ASIC to take action against ‘misleading’ or ‘deceptive’ conduct in initial coin offerings

- May 3, 2018 2 MIN READ
initial coin offerings

As the proliferation of initial coin offerings (ICOs) grows, the Australian Securities and Investments Commission (ASIC) has announced it will taking action against misleading or deceptive conduct in ICOs.

Effectively a crowdfunding process through which companies offer virtual tokens or coins in exchange for funds, ASIC stated that ICOs can “involve significant risks for investors that are often not disclosed or well understood”. With this in mind, ASIC received delegated powers from the Australian Competition and Consumer Commission (ACCC) last month to take action under the Australian Consumer Law relating to crypto assets.

These delegated powers allow ASIC to take action against misleading or deceptive conduct it identifies in the marketing or selling of ICOs.

The organisation stated it is issuing inquiries to issuers of ICOs and their advisers where it identifies conduct or statements that may be misleading or deceptive; it is also issuing inquiries where it identifies potentially unlicensed conduct.

John Price, ASIC Commissioner, said, “If you are acting with someone else’s money, or selling something to someone, you have obligations. Regardless of the structure of the ICO, there is one law that will always apply: you cannot make misleading or deceptive statements about the product. This is going to be a key focus for us as this sector develops.”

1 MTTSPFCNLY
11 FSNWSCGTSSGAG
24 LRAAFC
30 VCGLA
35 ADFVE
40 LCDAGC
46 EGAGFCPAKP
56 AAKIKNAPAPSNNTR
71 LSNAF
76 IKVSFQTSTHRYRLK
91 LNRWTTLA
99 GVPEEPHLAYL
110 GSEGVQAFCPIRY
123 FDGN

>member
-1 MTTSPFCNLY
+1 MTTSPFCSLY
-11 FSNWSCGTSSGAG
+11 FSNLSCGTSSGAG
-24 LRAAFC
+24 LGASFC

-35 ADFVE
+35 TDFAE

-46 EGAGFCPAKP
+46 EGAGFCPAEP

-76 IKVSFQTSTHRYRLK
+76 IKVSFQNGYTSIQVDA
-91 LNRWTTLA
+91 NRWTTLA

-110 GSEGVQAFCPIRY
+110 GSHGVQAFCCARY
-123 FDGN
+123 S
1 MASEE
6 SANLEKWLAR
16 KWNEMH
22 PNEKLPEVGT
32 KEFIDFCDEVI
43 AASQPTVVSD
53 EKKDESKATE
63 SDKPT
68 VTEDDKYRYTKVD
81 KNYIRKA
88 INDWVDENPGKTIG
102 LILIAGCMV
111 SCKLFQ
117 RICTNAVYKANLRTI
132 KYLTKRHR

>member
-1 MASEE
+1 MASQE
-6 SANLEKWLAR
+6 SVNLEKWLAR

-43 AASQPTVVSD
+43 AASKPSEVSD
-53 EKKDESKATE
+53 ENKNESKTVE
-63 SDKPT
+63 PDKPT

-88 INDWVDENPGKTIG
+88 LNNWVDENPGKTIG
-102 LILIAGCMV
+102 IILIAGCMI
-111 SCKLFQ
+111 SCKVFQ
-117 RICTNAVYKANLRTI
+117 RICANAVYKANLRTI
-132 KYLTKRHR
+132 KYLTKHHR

Examples of misleading or deceptive behaviour, according to ASIC, could include using social media to “generate the appearance of a greater level of public interest in an ICO” or failing to disclose adequate information.

Various laws will apply to different ICOs based on whether or not they include a financial product.

ICOs and crypto assets classed as financial products are subject to the general law, as well as the Corporations Act, while those that are not financial products are subject to the general law and Australian consumer laws.

As to how to determine whether an ICO or crypto asset should be classed as a financial product, ASIC suggests obtaining legal advice.

“For ICOs, the mere fact that the token issued is described as a utility token does not mean it is not a financial product. The mere existence of a statement that the ICO or the token is not a financial product also does not mean it is not a financial product. It is important for entities to consider all of the rights and features associated with the token,” ASIC stated.

“Similarly, the mere fact that a crypto-asset is described as a digital currency does not mean it is not a financial product.”

Image: John Price.